Current Marketing Thoughts
Kevin Van Trump has over 20 years of experience in the grain and livestock industry.
Bullish Fundamentals; Bearish Outside Markets
May 23, 2011
Bullish Fundamentals vs Bearish Outside Markets! The markets were quick to add additional weather premium as we opened the session Sunday night, but those premiums quickly faded as more bearish news and continued evidence of a global economic slowdown were unveiled. The question has to be when will the "fundamentals" in the Ag markets prove to be too much. When will the Ags bust free from "outside" pressures and take a leadership roll. I have to believe we are getting extremely close, as several specific contracts have been able to gain ground despite the negative influence of the outside markets. Just take a look at the July corn contract. This contract has exploded higher the past few days despite the weight of the US Dollar. You have to believe July corn would be even higher if it were not for the outsides weighing on the trade. I believe the US corn market is questioning the USDA ending stock numbers right now. The trade seems very content on building more premium into the price as many inside the industry contend that the strong domestic corn basis means that corn demand is still surging higher, and that we may actually be seeing first hand confirmation that last year’s corn crop was actually overstated by the USDA. Extremely poor grazing conditions have now placed an abnormally high amount of cattle on feed also sending into question the USDA's assumption that corn being used for feed would fall substantially during the March-August time frame. With wheat feeding no longer an option, you would have to think the USDA might be forced to rework a few numbers. You also have to figure that with July corn trading within $0.25 cents of its highs and end-users willing to pay $0.50 to $0.60 over in some areas, that $8.00 corn in fact will pencil for many of them. With that being the case you would think the July contract will try its darnedest to reach those levels. A print of $8 might also prompt a little more selling by the producers and pressure the market some short-term. Obviously, I have no crystal ball, but if you take the current flat price and add the basis premium being paid in most parts, you have to believe fair value is somewhere close by.
* I would imagine soybeans may become extremely volatile these next couple of weeks as traders try and figure out if producers are going to take "preventive plant" or make the switch to more bean acres.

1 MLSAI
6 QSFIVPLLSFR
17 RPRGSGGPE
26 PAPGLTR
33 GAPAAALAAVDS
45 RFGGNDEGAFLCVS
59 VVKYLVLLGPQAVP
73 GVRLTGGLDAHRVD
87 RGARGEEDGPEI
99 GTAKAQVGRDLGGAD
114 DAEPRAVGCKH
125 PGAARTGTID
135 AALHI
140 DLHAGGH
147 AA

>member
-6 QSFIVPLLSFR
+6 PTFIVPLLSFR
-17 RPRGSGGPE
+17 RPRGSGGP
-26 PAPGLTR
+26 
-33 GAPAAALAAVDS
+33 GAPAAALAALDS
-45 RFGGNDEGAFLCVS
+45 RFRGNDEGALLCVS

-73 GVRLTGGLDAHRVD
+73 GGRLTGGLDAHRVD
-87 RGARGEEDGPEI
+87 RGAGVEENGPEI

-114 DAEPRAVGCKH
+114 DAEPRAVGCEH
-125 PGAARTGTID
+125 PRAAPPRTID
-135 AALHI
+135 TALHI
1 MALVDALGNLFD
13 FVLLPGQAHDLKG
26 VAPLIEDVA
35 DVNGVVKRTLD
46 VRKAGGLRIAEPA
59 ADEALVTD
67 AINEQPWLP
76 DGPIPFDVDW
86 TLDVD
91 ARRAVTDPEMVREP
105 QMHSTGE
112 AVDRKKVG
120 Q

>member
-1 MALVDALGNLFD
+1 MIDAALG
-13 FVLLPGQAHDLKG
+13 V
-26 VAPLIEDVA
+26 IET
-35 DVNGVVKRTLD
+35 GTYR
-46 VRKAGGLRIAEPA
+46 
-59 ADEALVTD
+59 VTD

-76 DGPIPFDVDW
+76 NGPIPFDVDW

* If rain is added to the forecast for Northern Europe or Russia you may see these grain markets set back, however I highly doubt we stay their very long considering the recent demand and surge in the both the corn and bean basis. Short-term set backs from outside market pressure and weather adjustments should be anticipated, but the overall fundamental direction for corn still seems to be much higher. Look for the "outsides" to have some bearing and effect on determining overall direction, however bullish fundamentals should eventually win out. As long as the "cash" markets continue to pace the field I feel much more comfortable about longer-term price direction. Remember, it is when the cash starts to drastically diverge from the futures that you have to start wondering about a "bubble."
* Many in the trade now believe that "old crop" corn is undervalued at or below the $7.25 level, and "new crop" is undervalued at or below the $6.45 level. Thoughts are that "wheat" may be undervalued or a hypothetical floor may be in place close to the $7.50 level based on current global weather conditions. If weather issues continue a wheat run closer to $10 would not surprise me. Aggressive producers may want to consider re-owning at or below these levels mentioned above with some type of limited risk strategy. I continue to preach not buying into the rallies. Only use the rallies to buy puts if needed.
* Despite the recent rally, many of the big boys are still deeply concerned that most recent US macro numbers have suggested a significant deceleration in US growth, further confirming a belief that the flow of "new" capital into the commodity markets maybe start to ease in the months ahead. There is also further confirmation that this may be happening as well in the emerging economies.
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